Conversations about Data

A day doesn’t go by when I read about great examples of how organisations are using data to improve their business and enhance the experience that their customers are getting

This is often driven not necessarily driven by big data but by using data fast and smart.

What rarely gets talked about in public is the way that fast and smart data is used internally by business to understand the impact of their decisions. Luckily I was able to attend an Econsultancy Roundtable where this was one of the many topics being discussed

Described as the Data Driven Marketing Roundtable I was fortunate enough to spend a couple of hours with a variety of high street name brands as well as data and digital platform suppliers. It was fascinating to hear some of the issues organisations have in understanding the value of the data that they hold.


A perennial dilemma seems to be the idea of whose data to believe. With so many different stakeholders involved from product teams, to channel owners and functional departments each vies to prove that their version of the ‘truth’ is the correct version. If anything the proliferation of channels has made things worse.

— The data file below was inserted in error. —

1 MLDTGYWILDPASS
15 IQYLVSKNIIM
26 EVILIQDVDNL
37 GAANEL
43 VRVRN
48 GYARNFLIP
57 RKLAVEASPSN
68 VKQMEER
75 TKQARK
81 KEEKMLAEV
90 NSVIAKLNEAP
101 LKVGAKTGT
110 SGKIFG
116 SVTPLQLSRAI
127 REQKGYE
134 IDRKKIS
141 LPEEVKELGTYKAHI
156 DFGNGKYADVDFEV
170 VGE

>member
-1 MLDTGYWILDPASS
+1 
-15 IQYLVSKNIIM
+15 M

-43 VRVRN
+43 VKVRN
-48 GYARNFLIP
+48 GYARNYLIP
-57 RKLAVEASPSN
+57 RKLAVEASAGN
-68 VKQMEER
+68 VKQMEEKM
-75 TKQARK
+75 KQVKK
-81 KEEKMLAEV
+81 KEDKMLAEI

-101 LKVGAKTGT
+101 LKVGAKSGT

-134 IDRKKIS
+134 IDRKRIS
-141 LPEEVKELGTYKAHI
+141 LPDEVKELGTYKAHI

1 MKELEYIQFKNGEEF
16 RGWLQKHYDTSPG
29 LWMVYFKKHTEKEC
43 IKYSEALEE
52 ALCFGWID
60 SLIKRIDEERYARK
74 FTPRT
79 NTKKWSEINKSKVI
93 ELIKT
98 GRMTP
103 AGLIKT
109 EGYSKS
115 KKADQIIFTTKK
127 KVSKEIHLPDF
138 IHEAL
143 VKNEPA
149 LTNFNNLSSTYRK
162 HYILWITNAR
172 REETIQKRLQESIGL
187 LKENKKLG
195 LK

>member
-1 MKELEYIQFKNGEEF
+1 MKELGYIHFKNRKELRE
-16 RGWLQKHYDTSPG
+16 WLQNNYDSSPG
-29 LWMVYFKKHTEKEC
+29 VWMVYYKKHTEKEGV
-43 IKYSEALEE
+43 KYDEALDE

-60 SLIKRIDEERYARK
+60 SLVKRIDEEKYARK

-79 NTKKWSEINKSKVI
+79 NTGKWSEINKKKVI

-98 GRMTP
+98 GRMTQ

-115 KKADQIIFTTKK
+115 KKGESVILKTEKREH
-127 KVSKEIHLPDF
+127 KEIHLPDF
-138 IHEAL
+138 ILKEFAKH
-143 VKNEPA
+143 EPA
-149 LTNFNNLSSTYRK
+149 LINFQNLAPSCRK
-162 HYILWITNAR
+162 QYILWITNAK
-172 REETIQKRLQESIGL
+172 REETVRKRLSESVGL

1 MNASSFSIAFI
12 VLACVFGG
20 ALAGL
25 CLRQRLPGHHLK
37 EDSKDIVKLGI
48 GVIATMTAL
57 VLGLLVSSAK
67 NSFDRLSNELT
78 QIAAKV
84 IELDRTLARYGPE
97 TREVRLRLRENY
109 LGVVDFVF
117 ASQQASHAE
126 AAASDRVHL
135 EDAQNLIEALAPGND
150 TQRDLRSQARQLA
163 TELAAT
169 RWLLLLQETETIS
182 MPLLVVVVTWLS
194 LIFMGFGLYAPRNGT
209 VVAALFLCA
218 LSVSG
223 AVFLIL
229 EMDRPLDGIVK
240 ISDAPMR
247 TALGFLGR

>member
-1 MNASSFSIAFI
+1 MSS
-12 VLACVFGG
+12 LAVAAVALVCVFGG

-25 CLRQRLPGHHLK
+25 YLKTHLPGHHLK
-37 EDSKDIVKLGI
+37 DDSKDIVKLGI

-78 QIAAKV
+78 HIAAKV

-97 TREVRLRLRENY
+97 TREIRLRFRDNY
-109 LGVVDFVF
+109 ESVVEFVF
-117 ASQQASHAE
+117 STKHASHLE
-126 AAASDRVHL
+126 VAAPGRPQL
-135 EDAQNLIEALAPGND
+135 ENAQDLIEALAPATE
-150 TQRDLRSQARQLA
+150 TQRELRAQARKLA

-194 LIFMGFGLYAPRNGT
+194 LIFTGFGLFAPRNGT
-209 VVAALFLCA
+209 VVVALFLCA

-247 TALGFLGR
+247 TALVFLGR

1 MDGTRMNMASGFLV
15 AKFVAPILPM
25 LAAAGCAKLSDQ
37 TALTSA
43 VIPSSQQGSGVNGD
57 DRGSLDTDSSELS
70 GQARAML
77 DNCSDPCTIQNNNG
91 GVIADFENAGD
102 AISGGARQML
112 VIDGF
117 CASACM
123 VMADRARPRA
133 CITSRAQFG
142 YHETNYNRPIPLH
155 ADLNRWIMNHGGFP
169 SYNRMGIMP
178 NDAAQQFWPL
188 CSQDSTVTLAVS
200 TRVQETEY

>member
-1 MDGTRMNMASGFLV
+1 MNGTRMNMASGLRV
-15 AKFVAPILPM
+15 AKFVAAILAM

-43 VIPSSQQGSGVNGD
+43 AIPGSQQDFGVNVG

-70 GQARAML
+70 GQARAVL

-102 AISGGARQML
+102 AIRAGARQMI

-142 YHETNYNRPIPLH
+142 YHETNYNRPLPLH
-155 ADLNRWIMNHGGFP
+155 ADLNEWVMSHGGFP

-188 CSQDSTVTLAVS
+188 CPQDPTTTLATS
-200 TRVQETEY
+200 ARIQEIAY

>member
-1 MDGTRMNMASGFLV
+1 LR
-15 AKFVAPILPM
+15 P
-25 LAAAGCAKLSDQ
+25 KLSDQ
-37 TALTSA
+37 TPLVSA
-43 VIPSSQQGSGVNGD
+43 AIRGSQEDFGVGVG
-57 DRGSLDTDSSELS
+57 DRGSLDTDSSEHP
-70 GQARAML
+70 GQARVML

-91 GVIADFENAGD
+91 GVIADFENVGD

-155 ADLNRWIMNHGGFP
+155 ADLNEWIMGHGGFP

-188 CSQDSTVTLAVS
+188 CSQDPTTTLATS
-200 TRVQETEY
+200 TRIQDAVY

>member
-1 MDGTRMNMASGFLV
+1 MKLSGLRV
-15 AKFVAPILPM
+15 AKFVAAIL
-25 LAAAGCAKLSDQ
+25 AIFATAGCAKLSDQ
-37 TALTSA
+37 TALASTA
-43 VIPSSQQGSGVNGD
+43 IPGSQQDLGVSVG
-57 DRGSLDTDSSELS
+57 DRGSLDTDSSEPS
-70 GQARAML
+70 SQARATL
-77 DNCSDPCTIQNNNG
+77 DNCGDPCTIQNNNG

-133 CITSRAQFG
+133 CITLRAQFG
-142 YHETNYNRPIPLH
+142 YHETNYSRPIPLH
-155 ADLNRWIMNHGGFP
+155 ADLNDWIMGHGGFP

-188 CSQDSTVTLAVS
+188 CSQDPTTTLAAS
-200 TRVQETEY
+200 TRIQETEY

And of course this expansion in the number of new channels starts to pit old channels versus new, with many of the more ‘traditional ‘ channels such as direct mail and email trying to fight their cause against social and programmatic when it comes to proving who is driving revenue and hence whose budget needs to be protected.


The new ‘digital’ kids on the block (well perhaps not that new these days) think they know best, as do the die-hards who have been working in an organisation in tried and tested channels over a number of years.
I know from experience that bringing the 2 of these together involves an education process that shows each of them the value that they can each bring to the table. Indeed an education programme throughout the business can help inform and inspire not just marketers about what can actually be achieved in relatively short time-frames.